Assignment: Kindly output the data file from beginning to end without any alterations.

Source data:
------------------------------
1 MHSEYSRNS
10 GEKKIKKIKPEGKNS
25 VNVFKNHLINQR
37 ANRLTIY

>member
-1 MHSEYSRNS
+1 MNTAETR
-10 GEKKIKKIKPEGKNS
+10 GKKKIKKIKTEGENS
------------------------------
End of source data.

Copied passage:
1 MHSEYSRNS
10 GEKKIKKIKPEGKNS
25 VNVFKNHLINQR
37 ANRLTIY

>member
-1 MHSEYSRNS
+1 MNTAETR
-10 GEKKIKKIKPEGKNS
+10 GKKKIKKIKTEGENS